May, 1865 AD (search for this): chapter 12
He used the law merely as a stepping-stone to what he considered a more attractive condition in the political world. In the allurements held out by the latter he seemed to be happy. Nothing in Lincoln's life has provoked more discussion than the question of his ability as a lawyer. I feel warranted in saying that he was at the same time a very great and a very insignificant lawyer. Judge David Davis, in his eulogy on Lincoln at Indianapolis, delivered at the meeting of the bar there in May, 1865, said this: In all the elements that constituted a lawyer he had few equals. He was great at nisi prius and before an appellate tribunal. He seized the strong points of a cause and presented them with clearness and great compactness. His mind was logical and direct, and he did not indulge in extraneous discussion. Generalities and platitudes had no charm for him. An unfailing vein of humor never deserted him, and he was able to claim the attention of court and jury when the cause was m
April 24th, 1856 AD (search for this): chapter 12
all was to stave it off till the next term of court by one expedient or another. We bothered the court about it till late on Saturday, the day of adjournment. He adjourned for supper with nothing left but this case to dispose of. After supper he heard our twaddle for nearly an hour, and then made this odd entry: L. D. Chaddon vs. J. D. Beasley et al. April Term, 1856. Champaign County Court. Plea in abatement by B. Z. Green, a defendant not served, filed Saturday at 11 o'clock A. M., April 24, 1856, stricken from the files by order of court. Demurrer to declaration, if there ever was one, overruled. Defendants who are served now, at 8 o'clock, P. M., of the last day of the term, ask to plead to the merits, which is denied by the court on the ground that the offer comes too late, and therefore, as by nil dicet, judgment is rendered for Pl'ff. Clerk assess damages. A. Lincoln, Judge protem. H. C. Whitney, Ms., letter, Nov. 13, 1865. The lawyer who reads this singular entry wi
November 13th, 1865 AD (search for this): chapter 12
served, filed Saturday at 11 o'clock A. M., April 24, 1856, stricken from the files by order of court. Demurrer to declaration, if there ever was one, overruled. Defendants who are served now, at 8 o'clock, P. M., of the last day of the term, ask to plead to the merits, which is denied by the court on the ground that the offer comes too late, and therefore, as by nil dicet, judgment is rendered for Pl'ff. Clerk assess damages. A. Lincoln, Judge protem. H. C. Whitney, Ms., letter, Nov. 13, 1865. The lawyer who reads this singular entry will appreciate its oddity if no one else does. After making it one of the lawyers, on recovering his astonishment, ventured to enquire, Well, Lincoln, how can we get this case up again? Lincoln eyed him quizzically a moment, and then answered, You have all been so ‘mighty smart about this case. you can find out how to take it up again yourselves. During my first attendance at court in Menard County, relates a lawyer who travelled the circ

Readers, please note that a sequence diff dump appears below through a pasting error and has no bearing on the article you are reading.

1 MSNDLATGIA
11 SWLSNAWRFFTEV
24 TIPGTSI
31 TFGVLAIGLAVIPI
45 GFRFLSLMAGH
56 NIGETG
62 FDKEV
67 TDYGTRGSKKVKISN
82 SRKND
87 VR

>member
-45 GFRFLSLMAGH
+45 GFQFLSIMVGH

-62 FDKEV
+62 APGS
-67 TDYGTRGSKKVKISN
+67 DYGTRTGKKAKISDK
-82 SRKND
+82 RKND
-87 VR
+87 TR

.--Pl'ffs husband.--Soldier leaving home for army.--Skin Deft.--Close. It must not be inferred from this that Lincoln was in the habit of slopping over. He never hunted up acts of injustice, but if they came to him he was easily enlisted. In 1855 he was attending court at the town of Clinton, Illinois. Fifteen ladies from a neighboring village in the county had been indicated for trespass. Their offence consisted in sweeping down on one Tanner, the keeper of a saloon in the village, and ksent a retainer fee of $250. In the lower court the case was decided in favor of the railroad. An appeal to the Supreme Court followed, and there it was argued twice, and finally decided in our favor. This last decision was rendered some time in 1855. Mr. Lincoln soon went to Chicago and presented our bill for legal services. We only asked for $2,000 more. The official to whom he was referred, -supposed to have been the superintendent George B. McClellan who afterwards became the eminent gen
g to defend against a note to which there were many makers. We had no legal, but a good moral defense, but what we wanted most of all was to stave it off till the next term of court by one expedient or another. We bothered the court about it till late on Saturday, the day of adjournment. He adjourned for supper with nothing left but this case to dispose of. After supper he heard our twaddle for nearly an hour, and then made this odd entry: L. D. Chaddon vs. J. D. Beasley et al. April Term, 1856. Champaign County Court. Plea in abatement by B. Z. Green, a defendant not served, filed Saturday at 11 o'clock A. M., April 24, 1856, stricken from the files by order of court. Demurrer to declaration, if there ever was one, overruled. Defendants who are served now, at 8 o'clock, P. M., of the last day of the term, ask to plead to the merits, which is denied by the court on the ground that the offer comes too late, and therefore, as by nil dicet, judgment is rendered for Pl'ff. Clerk ass